A trial looking at surgery for ovarian cancer that has come back (DESKTOP 3)

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Cancer type:

Ovarian cancer

Status:

Results

Phase:

Phase 3

This trial looked at chemotherapy and surgery for women with ovarian cancer that has come back (relapsed). It was supported by Cancer Research UK.

More about this trial

Ovarian cancer, fallopian tube cancer and primary peritoneal cancer are all similar and are treated in the same way. So when we use the term ovarian cancer in this summary, we are referring to all 3.

The main treatments for ovarian cancer are surgery and chemotherapy. But sometimes the cancer starts to grow again. Doctors usually treat ovarian cancer that has started to grow again with chemotherapy.

In this trial, doctors were looking at women whose cancer had come back after chemotherapy that included a platinum drug such as carboplatin. They wanted to find out if surgery and chemotherapy is better than chemotherapy alone, for ovarian cancer that has come back.

The aims of this study were to find out:

  • if surgery and chemotherapy is better than chemotherapy alone for ovarian cancer that has come back 
  • more about the side effects

Summary of results

This trial recruited 407 women with ovarian cancer. They’d all had treatment with a platinum chemotherapy drug (such as carboplatin) before, but their cancer had started to grow again.

The women taking part were put into 1 of 2 treatment groups at random, and:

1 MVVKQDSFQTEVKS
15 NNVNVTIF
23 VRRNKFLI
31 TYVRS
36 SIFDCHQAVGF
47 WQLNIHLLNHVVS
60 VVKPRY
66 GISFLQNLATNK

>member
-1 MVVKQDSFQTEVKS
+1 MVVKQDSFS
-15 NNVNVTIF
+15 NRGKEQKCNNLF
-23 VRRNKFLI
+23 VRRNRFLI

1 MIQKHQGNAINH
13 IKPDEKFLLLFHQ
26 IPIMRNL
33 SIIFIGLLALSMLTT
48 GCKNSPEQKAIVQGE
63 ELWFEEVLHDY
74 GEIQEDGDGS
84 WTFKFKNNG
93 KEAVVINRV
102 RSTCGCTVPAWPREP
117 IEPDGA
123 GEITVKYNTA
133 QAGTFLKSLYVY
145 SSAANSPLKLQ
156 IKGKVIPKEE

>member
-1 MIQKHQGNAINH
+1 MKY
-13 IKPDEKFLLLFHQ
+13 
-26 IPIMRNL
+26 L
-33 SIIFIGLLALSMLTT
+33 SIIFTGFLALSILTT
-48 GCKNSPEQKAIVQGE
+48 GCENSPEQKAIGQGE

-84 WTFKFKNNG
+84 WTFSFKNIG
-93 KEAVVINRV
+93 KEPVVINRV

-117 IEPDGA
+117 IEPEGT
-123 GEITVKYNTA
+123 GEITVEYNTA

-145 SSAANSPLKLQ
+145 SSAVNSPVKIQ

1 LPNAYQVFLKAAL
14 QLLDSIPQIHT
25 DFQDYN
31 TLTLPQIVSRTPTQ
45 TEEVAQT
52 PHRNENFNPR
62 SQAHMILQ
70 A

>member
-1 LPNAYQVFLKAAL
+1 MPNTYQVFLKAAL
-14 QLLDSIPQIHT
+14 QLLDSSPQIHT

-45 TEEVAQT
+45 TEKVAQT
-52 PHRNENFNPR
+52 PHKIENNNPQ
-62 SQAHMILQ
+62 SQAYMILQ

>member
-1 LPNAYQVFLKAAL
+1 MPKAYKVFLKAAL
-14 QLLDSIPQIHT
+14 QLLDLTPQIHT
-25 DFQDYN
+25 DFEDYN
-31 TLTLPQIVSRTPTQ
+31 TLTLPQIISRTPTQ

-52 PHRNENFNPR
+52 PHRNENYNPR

• 204 women had chemotherapy
  • 203 women had surgery and then chemotherapy

The research team looked at how long it was before the cancer started to grow again. They found it was:

  • 14 months for those who had chemotherapy
  • 20 months for those who had surgery and chemotherapy

When they looked at the side effects, they found they were similar in both groups. A few more women who had chemotherapy alone had a temporary drop in blood cells.

The research team are still following the women who took part in this trial and analysing the results. They hope to release more results in the future, including information about how long the women in both groups lived after joining the trial. We plan to update the information on this page once these results are available. 

They concluded that, so far, the results show that surgery and chemotherapy should be an option for ovarian cancer that has come back after treatment.

We have based this summary on information from the research team. The information they sent us has been reviewed by independent specialists (peer reviewed Open a glossary item) but may not have been published in a medical journal.  The figures we quote above were provided by the research team. We have not analysed the data ourselves.

Recruitment start:

Recruitment end:

How to join a clinical trial

Please note: In order to join a trial you will need to discuss it with your doctor, unless otherwise specified.

Please note - unless we state otherwise in the summary, you need to talk to your doctor about joining a trial.

Chief Investigator

Professor David Luesley

Supported by

Cancer Research UK
Cancer Research UK Clinical Trials Unit Birmingham
Experimental Cancer Medicine Centre (ECMC)
NIHR Clinical Research Network: Cancer

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Last review date

CRUK internal database number:

7397

Please note - unless we state otherwise in the summary, you need to talk to your doctor about joining a trial.

Wendy took part in a new trial studying the possible side effect of hearing loss

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"I was delighted to take part in a clinical trial as it has the potential to really help others in the future.”

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